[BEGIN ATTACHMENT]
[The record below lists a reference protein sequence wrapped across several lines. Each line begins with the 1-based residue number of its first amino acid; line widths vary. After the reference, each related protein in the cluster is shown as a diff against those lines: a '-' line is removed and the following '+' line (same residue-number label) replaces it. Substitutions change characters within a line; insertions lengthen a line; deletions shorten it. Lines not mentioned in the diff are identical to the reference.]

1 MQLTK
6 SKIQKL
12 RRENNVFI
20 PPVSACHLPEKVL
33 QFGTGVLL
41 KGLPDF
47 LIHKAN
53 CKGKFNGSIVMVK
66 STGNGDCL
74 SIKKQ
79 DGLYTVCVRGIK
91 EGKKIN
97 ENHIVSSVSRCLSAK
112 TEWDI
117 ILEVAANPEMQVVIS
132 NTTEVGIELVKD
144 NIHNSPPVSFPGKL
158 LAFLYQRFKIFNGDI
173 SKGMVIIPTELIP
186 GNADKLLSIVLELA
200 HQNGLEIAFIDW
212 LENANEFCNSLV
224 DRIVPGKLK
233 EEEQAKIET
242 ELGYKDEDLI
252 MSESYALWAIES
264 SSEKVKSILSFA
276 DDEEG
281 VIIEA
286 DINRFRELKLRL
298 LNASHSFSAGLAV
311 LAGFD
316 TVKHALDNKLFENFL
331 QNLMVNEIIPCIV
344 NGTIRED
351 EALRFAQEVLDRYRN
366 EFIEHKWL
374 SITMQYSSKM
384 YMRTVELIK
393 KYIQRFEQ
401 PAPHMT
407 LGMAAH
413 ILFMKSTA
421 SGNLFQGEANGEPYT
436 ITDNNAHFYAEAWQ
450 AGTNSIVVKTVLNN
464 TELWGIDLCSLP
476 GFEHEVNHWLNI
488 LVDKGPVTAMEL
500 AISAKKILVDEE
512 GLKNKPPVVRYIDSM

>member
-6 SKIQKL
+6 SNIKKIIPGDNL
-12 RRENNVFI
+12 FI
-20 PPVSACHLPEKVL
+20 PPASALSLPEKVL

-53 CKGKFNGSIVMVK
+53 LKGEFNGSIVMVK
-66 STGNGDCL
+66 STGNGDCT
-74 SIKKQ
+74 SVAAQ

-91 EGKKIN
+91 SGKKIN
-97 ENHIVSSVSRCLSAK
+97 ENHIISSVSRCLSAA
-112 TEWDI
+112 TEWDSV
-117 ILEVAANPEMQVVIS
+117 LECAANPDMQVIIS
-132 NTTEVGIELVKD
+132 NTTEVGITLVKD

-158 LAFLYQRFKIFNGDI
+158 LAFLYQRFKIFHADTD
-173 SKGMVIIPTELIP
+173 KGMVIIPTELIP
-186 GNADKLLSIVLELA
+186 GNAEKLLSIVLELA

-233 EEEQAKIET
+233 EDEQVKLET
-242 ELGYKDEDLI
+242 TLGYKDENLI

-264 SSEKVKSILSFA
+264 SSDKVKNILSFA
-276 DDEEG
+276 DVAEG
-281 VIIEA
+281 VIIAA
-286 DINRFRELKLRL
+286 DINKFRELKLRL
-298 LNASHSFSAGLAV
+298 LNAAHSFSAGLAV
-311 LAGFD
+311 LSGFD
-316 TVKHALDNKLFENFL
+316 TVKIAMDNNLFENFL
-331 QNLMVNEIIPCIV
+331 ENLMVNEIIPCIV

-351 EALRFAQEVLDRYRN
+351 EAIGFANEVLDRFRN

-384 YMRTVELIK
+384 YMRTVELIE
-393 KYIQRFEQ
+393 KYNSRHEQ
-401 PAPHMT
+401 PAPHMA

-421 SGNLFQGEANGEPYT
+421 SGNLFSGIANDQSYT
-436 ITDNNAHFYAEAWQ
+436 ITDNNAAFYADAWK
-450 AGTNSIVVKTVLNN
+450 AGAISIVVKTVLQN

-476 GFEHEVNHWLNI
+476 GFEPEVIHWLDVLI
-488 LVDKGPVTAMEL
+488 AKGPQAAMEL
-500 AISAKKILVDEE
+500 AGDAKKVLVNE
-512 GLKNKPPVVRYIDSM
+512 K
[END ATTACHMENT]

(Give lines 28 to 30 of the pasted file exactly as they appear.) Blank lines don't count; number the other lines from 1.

264 SSEKVKSILSFA
276 DDEEG
281 VIIEA